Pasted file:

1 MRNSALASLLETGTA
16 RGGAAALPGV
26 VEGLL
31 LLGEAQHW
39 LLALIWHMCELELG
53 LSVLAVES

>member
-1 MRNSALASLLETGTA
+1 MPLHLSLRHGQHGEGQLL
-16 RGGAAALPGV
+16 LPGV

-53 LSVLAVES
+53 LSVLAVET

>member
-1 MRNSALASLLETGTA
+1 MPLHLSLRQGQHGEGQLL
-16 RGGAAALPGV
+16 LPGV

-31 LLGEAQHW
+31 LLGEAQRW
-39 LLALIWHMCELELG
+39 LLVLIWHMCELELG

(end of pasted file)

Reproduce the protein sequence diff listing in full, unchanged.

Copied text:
1 MRNSALASLLETGTA
16 RGGAAALPGV
26 VEGLL
31 LLGEAQHW
39 LLALIWHMCELELG
53 LSVLAVES

>member
-1 MRNSALASLLETGTA
+1 MPLHLSLRHGQHGEGQLL
-16 RGGAAALPGV
+16 LPGV

-53 LSVLAVES
+53 LSVLAVET

>member
-1 MRNSALASLLETGTA
+1 MPLHLSLRQGQHGEGQLL
-16 RGGAAALPGV
+16 LPGV

-31 LLGEAQHW
+31 LLGEAQRW
-39 LLALIWHMCELELG
+39 LLVLIWHMCELELG